Meet Lindsay's OBF Queen Valicia Saucedo

I am the daughter of Valeriano and Teresa Saucedo. My brother, Valeriano, is a junior at UC Berkeley, my rival school.

My grandparents, Valeriano and Margarita Saucedo, and my aunt and uncle, Joe and Mary Rivera, also live in Lindsay. I was born in Salinas, Calif., but I have lived in Lindsay since I was 3 years old. We have lived in the same blue house on Gale Hill Avenue for as long as I can remember.

Academics have been my life for a very long time. In high school, I was active in the Drama Club, where my favorite role was that of Cinderella. I joined the French Club my sophomore year, eventually becoming president in my junior and senior years. I played the clarinet in the band for three years, including the magical year when the Lindsay High School Band performed a "Titanic" field show in our then brand-new uniforms under the direction of Dan Talbert. I also swam on the Lindsay Skimmers for three years because I enjoyed the excitement of competitions. I loved the Mock Trial team. I was the defendant my freshman year, then a defense attorney for three years.

My favorite high school memories, however, are related to the Academic Decathlon team. I was a member of the team for Three years. I will never forget the thrill of winning the overall county competition in my senior year, when all of Lindsay's captains stood together with our individual trophies and realized that Lindsay must have won the overall competition. My proudest moment was graduating in front of my parents, grandparents, aunts, uncles and cousins as the LHS valedictorian in 2001.

Spirituality and faith have always been important to me. I have been a member of the Sacred Heart Catholic Church, where I was among the first girls to become an altar server. Later, I also became one of the first youth lectors. After graduation, I was blessed with the opportunity to attend Stanford University. Here, I have been an active member of the Catholic Community at Stanford as both a greeter and a lector.

I am graduating from Stanford with a degree in Political Science and a minor in Japanese. As a freshman, I joined the Stanford Mock Trial team, which has been a great source of pride for me. I have received two Outstanding Witness awards from the American Mock Trial Association for my role as a witness in my freshman and senior years. In my junior and senior year, I was a co=coordinator of our community service project, the Stanford Mock Trial High School Symposium, an event that teaches local high school students how to conduct a mock trial. I have been active at El Centro Chicano, Stanford's Latino community. In my sophomore year, I was a co-coordinator for the Cesar Chavez Commemoration, an event that has had such august speakers as Jesse Jackson and Dolores Huerta. I have also been a tutor for Barrio Assistance, a program at El Centro that brings elementary students from local schools to Stanford for tutoring in reading and math. This year, I moved into Muwekma-Tah-Ruk, the Native American theme house, which has meant that I have b become involved with Stanford's Native American community as well.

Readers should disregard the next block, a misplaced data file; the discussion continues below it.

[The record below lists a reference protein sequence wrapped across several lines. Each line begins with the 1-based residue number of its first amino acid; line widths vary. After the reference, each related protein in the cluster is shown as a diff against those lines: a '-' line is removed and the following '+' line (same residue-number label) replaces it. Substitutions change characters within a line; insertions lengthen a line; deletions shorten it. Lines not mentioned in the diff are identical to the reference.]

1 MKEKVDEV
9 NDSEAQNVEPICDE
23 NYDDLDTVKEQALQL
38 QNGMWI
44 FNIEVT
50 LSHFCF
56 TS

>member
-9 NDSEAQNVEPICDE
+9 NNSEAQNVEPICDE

I once told Mr. Talbert that I wanted to attend Stanford and join the infamous Stanford Band. True to my word, in the spring of my sophomore year, I joined the Leland Stanford Junior University Marching Band. Of course we do not actually march, but I have a lot of fun and have picked up a new instrument, the tenor saxophone.

The most incredible blessing I have had at Stanford was the opportunity to study abroad for nine months. I spent three months in Santiago, Chile, where I studied sociology and political science. I stayed with Enriqueta Fierro and her son, Pablo, in Providencia. Chile has some truly remarkable people who have lived through a terrible dictator and yet managed to maintain their love for each other and for other people. I also traveled to Japan for six months. I was in Kyoto for three months, where I took classes in Japanese, religion, and political science. In Kyoto, the center of traditional Japanese culture, I was exposed to Shinto shrines, Buddhist temples, the tea ceremony, traditional beauty and feminine poise and artistry. I studied calligraphy with a master and learned about the tea ceremony from a woman who has been putting them on for more than 50 years.

I then moved to Tokyo, where I worked for the East Japan Railway Company for three months. As part of the International department, I translated Japanese into English and English into Japanese, helped prepare executives for their English-language presentations abroad, and helped the company assess the accessibility of their train network to foreign tourists. A major element of my internship at JR East was touring their facilities all over East Japan. After more than two months in Tokyo, I was sent to Nitsu, a small town in Nigata Prefecture. The rural town reminded me so much of my home, and it was there that I realized what I most love about Lindsay.

Our town is a place where people know each other. Neighbors know and care about each other. We have grown up together. We know when new people move to town, and we work hard to make them feel at home. In a small town, we live with our hearts open. The warmth in our community is clear. That is what I miss most about Lindsay when I am away. On the other side of the world, I was struck with the realization that we have been blessed to live in a tight-knit community such as ours. It is this community that I return to. It is this community that I am proud to call home.

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